Roses need special care to safe-keep them through very frigid weather. But even in the depths of a Zone 3-4 winter, when temps drop to minus 20 F and below, there are successful methods. Of course, you must be sure to plant rose bushes that are intended for your Plant Hardiness Zone. Knock-out roses, for example are usually hardy down to Zone 5.
First, do some clean-up. Clear away any leaves or old mulch which can harbor fungal spores. It is suggested you spray rose plants with a fungicide/dormant spray after mid October. Following the first hard frost, trim back the canes to a few feet. Then, to help prevent winter wind damage, you can tie the canes together. Using mulch or wood chips mixed with soil or compost, mound up about 10 inches over the graft or crown of the plant. For more protection, continue adding mulch to a depth of 15-18 inches. Once the ground is completely frozen and mice are not a threat, you can provide further protection by creating a fence around them. Fill the enclosure with straw, hay, or strawy manure to a depth of 3 feet. Once warmer weather arrives around April, reverse the process, removing the last layer, and adding water.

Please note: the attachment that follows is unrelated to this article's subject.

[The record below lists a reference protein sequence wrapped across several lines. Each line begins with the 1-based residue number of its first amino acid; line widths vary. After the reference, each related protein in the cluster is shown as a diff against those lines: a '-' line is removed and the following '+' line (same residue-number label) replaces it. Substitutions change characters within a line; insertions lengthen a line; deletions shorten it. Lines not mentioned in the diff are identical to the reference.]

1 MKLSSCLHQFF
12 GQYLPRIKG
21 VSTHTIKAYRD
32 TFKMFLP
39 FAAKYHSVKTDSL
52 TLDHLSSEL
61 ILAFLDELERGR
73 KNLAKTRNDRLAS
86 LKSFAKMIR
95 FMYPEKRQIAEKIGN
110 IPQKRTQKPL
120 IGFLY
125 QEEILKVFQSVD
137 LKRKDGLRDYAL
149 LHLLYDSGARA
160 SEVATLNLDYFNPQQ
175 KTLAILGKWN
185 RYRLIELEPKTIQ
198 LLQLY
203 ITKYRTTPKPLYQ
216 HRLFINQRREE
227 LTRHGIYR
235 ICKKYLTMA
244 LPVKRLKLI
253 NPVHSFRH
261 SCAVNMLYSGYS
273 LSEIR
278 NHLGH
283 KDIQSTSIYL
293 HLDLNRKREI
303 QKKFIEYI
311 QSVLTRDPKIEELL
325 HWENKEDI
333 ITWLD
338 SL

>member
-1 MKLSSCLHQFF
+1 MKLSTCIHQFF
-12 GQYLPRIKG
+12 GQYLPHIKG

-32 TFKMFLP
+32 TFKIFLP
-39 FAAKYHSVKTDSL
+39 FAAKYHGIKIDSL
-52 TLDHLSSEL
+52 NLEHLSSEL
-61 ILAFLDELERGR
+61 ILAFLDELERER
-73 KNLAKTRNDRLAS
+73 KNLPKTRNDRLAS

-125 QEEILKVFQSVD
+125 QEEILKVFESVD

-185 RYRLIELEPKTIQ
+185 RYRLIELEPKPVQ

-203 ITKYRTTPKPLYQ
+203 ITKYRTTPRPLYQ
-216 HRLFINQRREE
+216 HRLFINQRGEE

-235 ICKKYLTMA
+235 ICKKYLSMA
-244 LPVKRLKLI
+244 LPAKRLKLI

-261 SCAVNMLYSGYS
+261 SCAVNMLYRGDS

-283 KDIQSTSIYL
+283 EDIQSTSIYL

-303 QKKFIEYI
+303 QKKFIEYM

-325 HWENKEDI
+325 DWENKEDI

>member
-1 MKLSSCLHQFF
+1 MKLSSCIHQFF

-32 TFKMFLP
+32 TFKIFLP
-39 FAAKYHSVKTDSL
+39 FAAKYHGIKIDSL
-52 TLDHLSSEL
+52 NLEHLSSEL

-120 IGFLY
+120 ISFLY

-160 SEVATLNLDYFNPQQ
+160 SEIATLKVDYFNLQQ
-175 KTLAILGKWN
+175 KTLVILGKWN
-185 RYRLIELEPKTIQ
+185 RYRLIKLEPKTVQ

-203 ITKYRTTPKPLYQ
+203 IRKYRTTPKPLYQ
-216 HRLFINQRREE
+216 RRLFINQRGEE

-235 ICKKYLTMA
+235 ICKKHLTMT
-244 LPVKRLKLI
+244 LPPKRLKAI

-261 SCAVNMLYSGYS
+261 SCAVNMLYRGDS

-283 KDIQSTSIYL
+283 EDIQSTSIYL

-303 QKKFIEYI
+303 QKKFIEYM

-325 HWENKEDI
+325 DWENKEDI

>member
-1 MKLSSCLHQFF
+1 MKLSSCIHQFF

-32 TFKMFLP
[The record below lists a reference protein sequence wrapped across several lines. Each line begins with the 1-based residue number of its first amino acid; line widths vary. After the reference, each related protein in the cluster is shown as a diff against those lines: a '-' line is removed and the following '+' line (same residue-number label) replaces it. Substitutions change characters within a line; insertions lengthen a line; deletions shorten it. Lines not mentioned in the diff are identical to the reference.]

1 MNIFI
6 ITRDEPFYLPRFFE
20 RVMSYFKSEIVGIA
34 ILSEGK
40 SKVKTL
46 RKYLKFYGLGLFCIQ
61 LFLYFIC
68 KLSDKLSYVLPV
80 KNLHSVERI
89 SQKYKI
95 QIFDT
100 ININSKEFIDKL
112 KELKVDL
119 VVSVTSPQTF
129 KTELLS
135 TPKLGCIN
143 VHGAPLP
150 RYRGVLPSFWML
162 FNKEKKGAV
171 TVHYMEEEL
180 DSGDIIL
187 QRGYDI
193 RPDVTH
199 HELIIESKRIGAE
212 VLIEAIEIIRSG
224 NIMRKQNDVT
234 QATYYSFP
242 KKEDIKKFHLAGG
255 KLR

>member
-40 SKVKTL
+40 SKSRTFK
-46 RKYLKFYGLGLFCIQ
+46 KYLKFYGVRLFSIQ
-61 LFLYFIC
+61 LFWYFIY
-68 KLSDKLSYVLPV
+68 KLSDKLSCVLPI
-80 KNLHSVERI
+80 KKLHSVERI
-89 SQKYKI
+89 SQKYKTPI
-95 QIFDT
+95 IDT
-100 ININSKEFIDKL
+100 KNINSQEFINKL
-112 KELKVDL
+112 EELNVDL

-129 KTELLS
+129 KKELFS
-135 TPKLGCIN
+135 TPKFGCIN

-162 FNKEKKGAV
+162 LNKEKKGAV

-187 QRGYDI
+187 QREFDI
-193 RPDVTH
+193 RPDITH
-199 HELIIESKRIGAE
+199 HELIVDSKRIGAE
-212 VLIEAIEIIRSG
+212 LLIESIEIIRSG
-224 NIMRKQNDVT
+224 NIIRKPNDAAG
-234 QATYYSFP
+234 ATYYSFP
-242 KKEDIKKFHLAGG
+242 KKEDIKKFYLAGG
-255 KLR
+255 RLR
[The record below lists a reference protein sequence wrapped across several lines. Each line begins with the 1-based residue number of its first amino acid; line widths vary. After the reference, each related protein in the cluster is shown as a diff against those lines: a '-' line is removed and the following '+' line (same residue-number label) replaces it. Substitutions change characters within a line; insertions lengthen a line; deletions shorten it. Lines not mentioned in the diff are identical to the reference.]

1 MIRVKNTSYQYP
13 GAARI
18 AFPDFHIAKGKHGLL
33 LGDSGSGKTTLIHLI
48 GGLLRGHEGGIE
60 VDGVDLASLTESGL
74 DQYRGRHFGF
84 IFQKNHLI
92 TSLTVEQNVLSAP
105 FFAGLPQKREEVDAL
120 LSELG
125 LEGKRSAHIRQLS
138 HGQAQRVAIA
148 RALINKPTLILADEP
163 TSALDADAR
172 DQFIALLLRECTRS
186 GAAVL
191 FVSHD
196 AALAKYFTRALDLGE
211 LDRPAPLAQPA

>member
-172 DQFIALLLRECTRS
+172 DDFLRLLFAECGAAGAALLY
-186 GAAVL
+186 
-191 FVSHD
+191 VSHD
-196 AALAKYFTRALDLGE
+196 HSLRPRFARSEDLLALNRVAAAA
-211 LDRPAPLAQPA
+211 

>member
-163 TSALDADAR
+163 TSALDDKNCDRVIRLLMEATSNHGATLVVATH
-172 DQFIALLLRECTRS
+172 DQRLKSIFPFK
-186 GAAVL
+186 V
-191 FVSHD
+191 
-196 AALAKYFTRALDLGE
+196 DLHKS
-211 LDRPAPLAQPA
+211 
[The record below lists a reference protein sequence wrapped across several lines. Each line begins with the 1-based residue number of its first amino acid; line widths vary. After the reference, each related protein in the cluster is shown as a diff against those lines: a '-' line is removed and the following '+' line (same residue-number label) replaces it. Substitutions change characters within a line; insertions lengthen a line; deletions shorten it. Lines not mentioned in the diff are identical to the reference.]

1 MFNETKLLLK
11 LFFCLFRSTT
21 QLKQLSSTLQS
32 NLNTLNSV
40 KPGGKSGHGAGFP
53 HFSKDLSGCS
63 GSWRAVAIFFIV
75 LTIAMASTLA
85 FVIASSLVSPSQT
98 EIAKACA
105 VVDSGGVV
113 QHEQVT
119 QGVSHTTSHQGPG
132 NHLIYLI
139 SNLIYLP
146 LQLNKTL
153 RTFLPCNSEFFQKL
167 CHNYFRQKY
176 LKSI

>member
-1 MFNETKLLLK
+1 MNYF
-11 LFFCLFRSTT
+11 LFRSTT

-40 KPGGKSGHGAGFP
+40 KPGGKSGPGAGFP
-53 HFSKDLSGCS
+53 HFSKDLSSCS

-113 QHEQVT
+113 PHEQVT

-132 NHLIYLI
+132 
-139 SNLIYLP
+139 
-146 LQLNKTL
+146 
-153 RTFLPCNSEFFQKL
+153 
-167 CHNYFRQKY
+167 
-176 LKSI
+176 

Another method is to use effective, but more expensive, rose cones. Set them in place after several hard frosts have put the roses into complete dormancy. Cut the canes back and tie together so they will fit completely under the cones. Mound soil or mulch over the base of each rose, then add more dry mulching material, such as leaves or straw. Place the cone over the mulched rose bush and punch 4-6 holes around the top to allow ventilation. This air flow helps prevent too much heat from building up that can cause the rose to break dormancy too early. Wrangling rose bushes into the cones can be a prickly experience, so wear protective gloves and sleeves. Make sure to weigh down the cones with a brick or heavy rock and mound some mulch or soil over the base. Remove the cones in the spring after the threat of hard frost has passed.